Docudrama The Front Runner is about Gary Hart (Hugh Jackman). In 1987 he was the front runner to become President of the United States of America in the next election, until his extramarital affair became exposed in the press. What was first simply rumours and speculation became out-right scandal due to how Hart reacted. The drama itself plays out in a rather compelling manner, both for those who are familiar with the story and those who are new to it. A prevailing sense of inevitability resides, akin to the feeling of watching a car crash happening and being unable to look away.
The film opens with Hart on the cusp of greatness, narrowly missing out, before cutting three years later to a man at his peak. Admired by all, he is the epitome of ‘women want to be with him, men want to be him’ – he’s charming, intelligent, well-spoken and an immensely charismatic speaker. This is the film presented him as a quasi-tragic hero whose succession is brought down by his own hubris. He managed to resist everything but temptation; but is his handling of the fallout deservedly righteous and indignant or simply arrogant? Should politicians be held to a higher standard? Is committing adultery an immoral act? Is it really the job of the press to report on it, is it news or gossip?
What the film implores the viewer to do is contemplate these fact, to enforce rumination on the nature of politics and it’s relationship with the press. Jackman portrays Hart as a man who, to quote Marlon Brando’s Terry Malloy in On The Waterfront, ‘coulda been a contender’ and ‘coulda been somebody’. It’s a fine piece of acting, at times certain and bold then, in the next instant, aloof & hesitant. He’s well spotted by a host of familiar faces J.K Simmons, Vera Farmiga, Tommy Dewey and Alfred Molina to name but four. Each is given some semblance of character motivation and a small, but fair, share of screen time. They help elevate this film slightly above other similar Oscar bait drama, along with a few auteur touches. There’s some lingering close-ups, restricted framing and elison to develop the intrigue and tension.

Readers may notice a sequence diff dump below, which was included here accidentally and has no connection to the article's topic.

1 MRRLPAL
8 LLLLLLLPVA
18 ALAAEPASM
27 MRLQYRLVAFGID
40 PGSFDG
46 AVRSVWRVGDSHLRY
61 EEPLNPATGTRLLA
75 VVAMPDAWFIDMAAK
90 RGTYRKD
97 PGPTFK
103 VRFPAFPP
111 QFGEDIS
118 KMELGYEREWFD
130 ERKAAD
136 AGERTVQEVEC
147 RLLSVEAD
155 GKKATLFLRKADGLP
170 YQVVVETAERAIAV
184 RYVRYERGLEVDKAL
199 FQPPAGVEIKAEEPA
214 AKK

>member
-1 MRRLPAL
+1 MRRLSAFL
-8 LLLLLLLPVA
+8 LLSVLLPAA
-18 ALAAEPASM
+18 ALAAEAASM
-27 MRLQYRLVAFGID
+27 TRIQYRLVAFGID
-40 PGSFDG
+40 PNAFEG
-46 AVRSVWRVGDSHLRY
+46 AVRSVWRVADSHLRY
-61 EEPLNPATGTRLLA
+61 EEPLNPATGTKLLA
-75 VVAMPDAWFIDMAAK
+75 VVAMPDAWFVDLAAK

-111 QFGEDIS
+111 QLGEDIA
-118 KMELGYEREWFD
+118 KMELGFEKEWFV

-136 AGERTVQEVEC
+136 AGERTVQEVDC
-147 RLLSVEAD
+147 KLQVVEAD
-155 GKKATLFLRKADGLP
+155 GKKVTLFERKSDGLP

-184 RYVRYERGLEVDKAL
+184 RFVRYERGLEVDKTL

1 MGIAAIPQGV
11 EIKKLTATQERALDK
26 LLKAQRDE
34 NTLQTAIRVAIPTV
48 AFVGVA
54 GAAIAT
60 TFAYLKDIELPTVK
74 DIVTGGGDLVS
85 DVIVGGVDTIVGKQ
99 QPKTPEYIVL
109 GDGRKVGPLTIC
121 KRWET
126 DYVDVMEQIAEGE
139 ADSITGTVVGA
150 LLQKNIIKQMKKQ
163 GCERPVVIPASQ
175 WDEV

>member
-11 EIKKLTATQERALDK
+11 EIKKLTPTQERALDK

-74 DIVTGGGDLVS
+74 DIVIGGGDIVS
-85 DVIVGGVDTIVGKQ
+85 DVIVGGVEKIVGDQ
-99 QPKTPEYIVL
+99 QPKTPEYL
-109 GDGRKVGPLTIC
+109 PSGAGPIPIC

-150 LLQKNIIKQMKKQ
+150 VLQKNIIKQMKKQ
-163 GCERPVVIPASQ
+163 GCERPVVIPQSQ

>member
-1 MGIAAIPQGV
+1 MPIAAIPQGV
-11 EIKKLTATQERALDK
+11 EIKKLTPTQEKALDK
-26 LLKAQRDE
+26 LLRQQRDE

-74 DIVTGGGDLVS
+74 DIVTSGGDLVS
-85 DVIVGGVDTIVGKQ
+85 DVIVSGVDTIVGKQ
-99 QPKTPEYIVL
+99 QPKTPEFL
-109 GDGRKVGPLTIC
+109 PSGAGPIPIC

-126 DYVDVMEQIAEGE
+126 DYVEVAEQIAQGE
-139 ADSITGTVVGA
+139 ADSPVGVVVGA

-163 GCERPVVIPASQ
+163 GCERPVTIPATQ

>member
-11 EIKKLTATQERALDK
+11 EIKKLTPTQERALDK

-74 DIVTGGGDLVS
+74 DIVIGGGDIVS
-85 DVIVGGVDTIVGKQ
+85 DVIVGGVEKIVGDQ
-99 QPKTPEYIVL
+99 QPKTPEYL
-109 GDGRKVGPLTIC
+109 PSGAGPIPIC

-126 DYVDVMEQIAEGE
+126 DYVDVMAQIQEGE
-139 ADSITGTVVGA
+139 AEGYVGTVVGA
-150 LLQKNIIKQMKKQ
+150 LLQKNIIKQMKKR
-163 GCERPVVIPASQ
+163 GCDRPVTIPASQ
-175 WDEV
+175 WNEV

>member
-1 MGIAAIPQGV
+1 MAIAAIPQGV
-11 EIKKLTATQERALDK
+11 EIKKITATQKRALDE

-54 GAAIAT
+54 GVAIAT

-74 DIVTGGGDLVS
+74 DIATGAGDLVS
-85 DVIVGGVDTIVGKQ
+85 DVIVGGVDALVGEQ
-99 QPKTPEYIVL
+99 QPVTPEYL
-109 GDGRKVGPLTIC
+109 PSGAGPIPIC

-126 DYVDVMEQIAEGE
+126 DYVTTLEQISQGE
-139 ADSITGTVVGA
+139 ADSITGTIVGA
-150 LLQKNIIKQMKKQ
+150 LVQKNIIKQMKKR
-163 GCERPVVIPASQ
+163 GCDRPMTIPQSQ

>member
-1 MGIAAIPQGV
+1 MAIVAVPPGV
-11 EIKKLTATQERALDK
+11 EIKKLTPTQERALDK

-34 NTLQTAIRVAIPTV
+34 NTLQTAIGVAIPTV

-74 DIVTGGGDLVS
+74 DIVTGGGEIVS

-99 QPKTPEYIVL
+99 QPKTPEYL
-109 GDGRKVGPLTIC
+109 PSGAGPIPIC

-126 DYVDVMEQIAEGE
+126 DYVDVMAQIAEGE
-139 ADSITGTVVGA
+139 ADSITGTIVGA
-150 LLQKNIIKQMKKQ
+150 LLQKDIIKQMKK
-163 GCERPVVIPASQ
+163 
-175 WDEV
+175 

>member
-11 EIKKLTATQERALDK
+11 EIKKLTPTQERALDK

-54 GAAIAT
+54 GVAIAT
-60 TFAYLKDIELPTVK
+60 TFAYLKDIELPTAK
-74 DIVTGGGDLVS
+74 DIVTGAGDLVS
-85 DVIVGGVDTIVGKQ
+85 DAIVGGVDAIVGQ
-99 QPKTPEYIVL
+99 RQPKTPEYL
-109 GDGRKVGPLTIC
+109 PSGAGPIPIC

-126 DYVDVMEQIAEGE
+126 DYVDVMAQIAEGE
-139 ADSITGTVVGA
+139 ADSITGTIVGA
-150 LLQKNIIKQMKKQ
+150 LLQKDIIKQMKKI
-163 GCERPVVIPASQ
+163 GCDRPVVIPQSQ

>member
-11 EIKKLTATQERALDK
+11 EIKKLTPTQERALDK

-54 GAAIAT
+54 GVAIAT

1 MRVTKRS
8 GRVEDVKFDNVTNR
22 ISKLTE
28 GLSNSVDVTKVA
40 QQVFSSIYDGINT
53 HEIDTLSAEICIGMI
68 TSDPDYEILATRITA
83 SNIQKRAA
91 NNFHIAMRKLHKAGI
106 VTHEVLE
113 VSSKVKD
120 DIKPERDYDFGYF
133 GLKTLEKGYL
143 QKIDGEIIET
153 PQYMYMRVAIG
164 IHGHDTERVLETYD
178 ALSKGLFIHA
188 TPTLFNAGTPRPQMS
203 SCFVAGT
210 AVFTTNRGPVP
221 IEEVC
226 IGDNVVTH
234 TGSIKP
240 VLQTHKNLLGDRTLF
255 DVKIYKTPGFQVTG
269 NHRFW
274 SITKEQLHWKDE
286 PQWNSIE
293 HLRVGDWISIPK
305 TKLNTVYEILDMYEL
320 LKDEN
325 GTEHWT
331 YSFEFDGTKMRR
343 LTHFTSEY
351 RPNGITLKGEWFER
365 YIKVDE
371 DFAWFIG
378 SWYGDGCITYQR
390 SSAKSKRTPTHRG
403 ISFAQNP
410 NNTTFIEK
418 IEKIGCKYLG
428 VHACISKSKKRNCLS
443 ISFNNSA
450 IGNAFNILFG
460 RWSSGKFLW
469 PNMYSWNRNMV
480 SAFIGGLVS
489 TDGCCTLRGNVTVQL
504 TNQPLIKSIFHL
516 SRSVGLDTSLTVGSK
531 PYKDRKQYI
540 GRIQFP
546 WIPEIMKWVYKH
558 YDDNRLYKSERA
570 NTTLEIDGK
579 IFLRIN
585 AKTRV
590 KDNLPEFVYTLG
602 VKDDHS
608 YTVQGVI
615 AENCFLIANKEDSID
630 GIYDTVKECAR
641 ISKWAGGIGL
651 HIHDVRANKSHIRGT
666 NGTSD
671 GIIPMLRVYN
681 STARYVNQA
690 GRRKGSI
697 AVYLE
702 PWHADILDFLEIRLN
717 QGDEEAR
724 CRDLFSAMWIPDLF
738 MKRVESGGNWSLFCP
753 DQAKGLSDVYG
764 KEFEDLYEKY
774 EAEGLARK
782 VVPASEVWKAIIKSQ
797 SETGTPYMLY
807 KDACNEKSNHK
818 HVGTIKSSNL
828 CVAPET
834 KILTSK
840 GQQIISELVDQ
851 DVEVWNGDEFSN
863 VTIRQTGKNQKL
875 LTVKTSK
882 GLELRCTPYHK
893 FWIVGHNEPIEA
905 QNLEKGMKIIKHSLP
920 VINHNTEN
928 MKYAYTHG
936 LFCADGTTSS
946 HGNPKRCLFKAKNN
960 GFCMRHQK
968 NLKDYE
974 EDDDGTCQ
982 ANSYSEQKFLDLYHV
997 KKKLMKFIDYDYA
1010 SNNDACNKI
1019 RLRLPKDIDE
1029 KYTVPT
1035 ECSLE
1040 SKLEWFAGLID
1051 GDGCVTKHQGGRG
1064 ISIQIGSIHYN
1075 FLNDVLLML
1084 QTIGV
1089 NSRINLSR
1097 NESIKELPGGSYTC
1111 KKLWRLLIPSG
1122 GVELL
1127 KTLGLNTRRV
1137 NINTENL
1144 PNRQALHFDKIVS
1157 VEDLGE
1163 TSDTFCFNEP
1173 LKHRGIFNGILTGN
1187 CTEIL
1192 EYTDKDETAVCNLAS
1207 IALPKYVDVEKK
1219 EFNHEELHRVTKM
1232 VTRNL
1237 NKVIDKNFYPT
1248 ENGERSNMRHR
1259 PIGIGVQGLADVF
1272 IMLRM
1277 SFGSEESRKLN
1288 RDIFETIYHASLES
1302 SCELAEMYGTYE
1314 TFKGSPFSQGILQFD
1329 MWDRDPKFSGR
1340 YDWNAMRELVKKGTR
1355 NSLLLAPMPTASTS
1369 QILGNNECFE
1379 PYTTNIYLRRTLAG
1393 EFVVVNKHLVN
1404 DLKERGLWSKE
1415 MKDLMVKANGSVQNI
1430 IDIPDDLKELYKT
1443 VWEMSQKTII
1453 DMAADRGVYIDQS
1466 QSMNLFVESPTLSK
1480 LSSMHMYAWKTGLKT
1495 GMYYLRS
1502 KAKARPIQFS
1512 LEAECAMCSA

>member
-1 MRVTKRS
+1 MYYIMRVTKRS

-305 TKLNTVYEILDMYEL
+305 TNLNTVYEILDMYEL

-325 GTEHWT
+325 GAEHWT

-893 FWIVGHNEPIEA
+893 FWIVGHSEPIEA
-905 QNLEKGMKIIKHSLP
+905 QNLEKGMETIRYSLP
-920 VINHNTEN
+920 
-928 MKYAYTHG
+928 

It’s rather poetically ironic that the film falls down due to its fatal flaw, the dialogue. The film’s key themes are far from subtle, obvious would be an understatement for it replaces text with subtext. Instead of allowing the audience to infer and reflect upon these big questions, it tells them what to think. There’s big speeches (delivered in a big speeches manner) that state these questions explicitly in a manner that becomes increasingly tedious to observe. Questions are posed with answers delivered straight after, ambiguity abandoned in favour of explicit meaning; making for a watching experience that is neither assured nor insightful. The fact this is reinforced with a huge amount of knowing dramatic irony further impedes on the film’s impact.
How Hart is presented here is essentially like the film overall, looks great and has the best intentions but falls down due to its own conceit.
The Front Runner is in UK cinemas from 11th January.